What's beautiful about this pipeline is that it allows a programmer the flexibility to modify and affect the resulting image by changing the way this pipeline affects an object's vertices or the object's lighting through the use of mathematical algorithms conducted with the vertex attributes (position, normals, uvs) .

Our framework uses custom shaders to render various lighting techniques like phong, diffuse, and lambert shading.

VBOs (Vertex Buffer Objects) allow vertex data to be stored on video memory for easy access without having to send it over each frame. There are many methods to store vertex data in these buffers, a common way (the way our framework is currently doing it) is creating 3 separate buffers for the position, normals and uvs.

glGenBuffers(1, &tempMesh.vertexbuffer);
glBindBuffer(GL_ARRAY_BUFFER, tempMesh.vertexbuffer);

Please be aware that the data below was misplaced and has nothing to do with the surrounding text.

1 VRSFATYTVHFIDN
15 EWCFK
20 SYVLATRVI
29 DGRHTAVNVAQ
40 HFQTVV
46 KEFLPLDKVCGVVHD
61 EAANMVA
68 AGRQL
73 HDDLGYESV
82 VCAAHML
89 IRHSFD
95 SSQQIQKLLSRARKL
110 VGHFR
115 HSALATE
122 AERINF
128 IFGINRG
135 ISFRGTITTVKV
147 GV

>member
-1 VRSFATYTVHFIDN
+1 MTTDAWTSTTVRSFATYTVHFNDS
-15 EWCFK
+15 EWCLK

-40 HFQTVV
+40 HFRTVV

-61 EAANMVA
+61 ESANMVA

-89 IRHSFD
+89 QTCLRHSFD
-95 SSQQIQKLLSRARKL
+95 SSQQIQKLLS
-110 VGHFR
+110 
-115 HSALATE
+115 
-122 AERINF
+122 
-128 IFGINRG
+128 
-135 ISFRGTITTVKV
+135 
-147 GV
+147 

glBufferData(GL_ARRAY_BUFFER, tempMesh.vertices.size() * sizeof(glm::vec3), &tempMesh.vertices[0], GL_STATIC_DRAW);

glGenBuffers(1, &tempMesh.normalbuffer);
glBindBuffer(GL_ARRAY_BUFFER, tempMesh.normalbuffer);
glBufferData(GL_ARRAY_BUFFER, tempMesh.normals.size() * sizeof(glm::vec3), &tempMesh.normals[0], GL_STATIC_DRAW);

glGenBuffers(1, &tempMesh.uvbuffer);
glBindBuffer(GL_ARRAY_BUFFER, tempMesh.uvbuffer);
glBufferData(GL_ARRAY_BUFFER, tempMesh.uvs.size() * sizeof(glm::vec2), &tempMesh.uvs[0], GL_STATIC_DRAW);

However, I decided that I'm going to interleave the data storing it in 1 single buffer after hearing about the benefits of it during Dan's tutorial. So soon enough, I should have 1 buffer that contain the vertex data in this fashion [position1, normal1, uv1, position2, normal2, uv2, position3...]